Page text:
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Tamam Shud - Eight Years Of Moonlight CD (album) cover

EIGHT YEARS OF MOONLIGHT

Tamam Shud

 

Crossover Prog

2.27 | 2 ratings

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sl75
2 stars It looks like Tamam Shud are going to turn up with new recordings every 22 years (Morning of the Earth 1972, Permanent Culture 1994, Eight Years of Moonlight 2016). This new album sees the reformation of the Permanent Culture lineup (or, if you prefer, the Goolutionites lineup with Macara replacing Davidson). Released in the currently trendy format of vinyl with a digital download available to purchasers (but no CD release), and apparently limited to 500 copies.

Bjerre writes all the songs this time, and he's gone for a sort of psychedelic/grunge/indie-ish approach, driven largely by his own guitar and Barron's increasingly heavy bass - it sounds much like the kind of music I used to hear on RRR 20 years ago. Gaze is around, but rarely sounds like himself (even though we know from other recent releases, eg Spectrum's Breathing Space EP, that he still can play the old way) - instead of the speedy bluesy runs of old, we get long-lined atmospheric psych leads. That old line about how 'the vocal of the Shud is incidental'? Bjerre seems to have returned to that approach, as his vocals are kept low in the mix - not necessarily a bad thing, since the evidence is that his singing hasn't improved since Permanent Culture - but it means the lyrics are largely unintelligible. One thing I found interesting - Tamam Shud have always been associated with surf culture in Australia, even though their music wasn't what anyone usually thinks of as surf music. It seems they now want to embrace the surf label, as this album includes their most self-conscious references to old-style surf-rock on the instrumental "Outer Reef", and to a lesser extent "Broken Chair" - albeit still with that grungy-psych edge.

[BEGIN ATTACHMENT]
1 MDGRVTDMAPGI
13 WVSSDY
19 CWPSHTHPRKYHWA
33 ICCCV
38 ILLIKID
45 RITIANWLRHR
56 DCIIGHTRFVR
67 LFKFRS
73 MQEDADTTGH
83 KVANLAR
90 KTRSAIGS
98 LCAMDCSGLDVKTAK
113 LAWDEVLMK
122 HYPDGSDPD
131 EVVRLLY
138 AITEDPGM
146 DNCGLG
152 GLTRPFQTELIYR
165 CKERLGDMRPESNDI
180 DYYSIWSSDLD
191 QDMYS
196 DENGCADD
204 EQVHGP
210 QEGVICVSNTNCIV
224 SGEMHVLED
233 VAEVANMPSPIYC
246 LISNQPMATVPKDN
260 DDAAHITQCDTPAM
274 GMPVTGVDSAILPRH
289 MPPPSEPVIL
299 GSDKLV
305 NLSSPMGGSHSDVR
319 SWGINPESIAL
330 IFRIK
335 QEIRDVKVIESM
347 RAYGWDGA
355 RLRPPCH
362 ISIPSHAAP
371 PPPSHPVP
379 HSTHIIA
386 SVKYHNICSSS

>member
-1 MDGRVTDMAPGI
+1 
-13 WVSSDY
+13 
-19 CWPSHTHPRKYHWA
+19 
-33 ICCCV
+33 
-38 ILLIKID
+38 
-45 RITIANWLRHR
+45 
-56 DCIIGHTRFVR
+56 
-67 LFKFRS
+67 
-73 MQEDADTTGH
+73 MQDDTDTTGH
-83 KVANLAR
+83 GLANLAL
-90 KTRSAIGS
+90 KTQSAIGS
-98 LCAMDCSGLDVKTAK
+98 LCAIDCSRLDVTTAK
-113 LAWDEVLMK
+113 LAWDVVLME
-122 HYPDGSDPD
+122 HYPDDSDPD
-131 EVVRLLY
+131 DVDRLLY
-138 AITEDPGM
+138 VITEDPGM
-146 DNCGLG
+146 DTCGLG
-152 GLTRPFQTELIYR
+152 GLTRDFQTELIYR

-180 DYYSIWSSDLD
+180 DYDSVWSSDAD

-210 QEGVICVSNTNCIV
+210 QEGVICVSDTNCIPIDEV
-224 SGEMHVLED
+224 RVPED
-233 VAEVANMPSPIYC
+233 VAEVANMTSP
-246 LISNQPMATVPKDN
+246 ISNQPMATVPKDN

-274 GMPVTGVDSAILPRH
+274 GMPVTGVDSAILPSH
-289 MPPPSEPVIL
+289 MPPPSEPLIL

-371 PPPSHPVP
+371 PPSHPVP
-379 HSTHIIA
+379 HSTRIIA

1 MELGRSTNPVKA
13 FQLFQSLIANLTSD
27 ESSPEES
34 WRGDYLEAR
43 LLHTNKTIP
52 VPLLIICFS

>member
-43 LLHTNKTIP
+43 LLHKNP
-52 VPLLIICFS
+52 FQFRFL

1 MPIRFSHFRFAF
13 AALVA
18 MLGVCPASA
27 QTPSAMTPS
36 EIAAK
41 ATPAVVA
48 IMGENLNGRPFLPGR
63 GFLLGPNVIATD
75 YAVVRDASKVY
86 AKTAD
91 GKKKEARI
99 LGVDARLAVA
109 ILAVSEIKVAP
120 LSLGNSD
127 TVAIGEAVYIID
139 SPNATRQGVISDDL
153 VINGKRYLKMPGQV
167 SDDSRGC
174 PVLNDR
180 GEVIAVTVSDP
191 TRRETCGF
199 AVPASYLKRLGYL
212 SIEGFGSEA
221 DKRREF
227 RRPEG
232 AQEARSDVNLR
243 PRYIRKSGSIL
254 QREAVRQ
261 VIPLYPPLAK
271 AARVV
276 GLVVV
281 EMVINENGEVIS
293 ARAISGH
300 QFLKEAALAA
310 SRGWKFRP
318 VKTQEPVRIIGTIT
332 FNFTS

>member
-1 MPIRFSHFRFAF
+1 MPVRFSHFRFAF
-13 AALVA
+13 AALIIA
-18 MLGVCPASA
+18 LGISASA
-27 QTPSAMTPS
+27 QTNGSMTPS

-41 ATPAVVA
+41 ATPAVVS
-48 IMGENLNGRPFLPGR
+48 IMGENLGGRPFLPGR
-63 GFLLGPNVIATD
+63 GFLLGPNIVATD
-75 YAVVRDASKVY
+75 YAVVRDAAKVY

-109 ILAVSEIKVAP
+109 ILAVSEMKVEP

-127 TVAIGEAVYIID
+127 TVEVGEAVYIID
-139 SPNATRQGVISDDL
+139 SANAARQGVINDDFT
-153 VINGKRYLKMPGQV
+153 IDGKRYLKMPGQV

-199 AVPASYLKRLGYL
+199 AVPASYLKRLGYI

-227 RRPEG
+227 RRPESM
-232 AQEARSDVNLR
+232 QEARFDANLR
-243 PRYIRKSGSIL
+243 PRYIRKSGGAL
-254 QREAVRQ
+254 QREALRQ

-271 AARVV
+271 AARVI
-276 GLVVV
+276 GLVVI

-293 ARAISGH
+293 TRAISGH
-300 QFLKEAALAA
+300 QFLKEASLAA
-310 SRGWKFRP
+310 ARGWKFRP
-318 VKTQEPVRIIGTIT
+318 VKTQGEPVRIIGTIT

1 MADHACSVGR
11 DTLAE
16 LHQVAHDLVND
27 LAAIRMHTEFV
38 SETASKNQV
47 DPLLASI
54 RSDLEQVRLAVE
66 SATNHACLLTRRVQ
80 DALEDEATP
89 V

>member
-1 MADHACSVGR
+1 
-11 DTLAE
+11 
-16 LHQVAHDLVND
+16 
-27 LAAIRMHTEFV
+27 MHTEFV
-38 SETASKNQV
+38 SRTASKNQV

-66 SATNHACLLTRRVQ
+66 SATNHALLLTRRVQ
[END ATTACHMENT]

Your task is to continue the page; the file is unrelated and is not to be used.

If you thought Evolution was the best thing they ever did, then you'll probably enjoy this - some of the writing is very reminiscent of that album, though with a much heavier/noisier production this time around. If, like me, you preferred their work around the time of Morning of the Earth, then you'll find this album rather disappointing.

sl75 | 2/5 |

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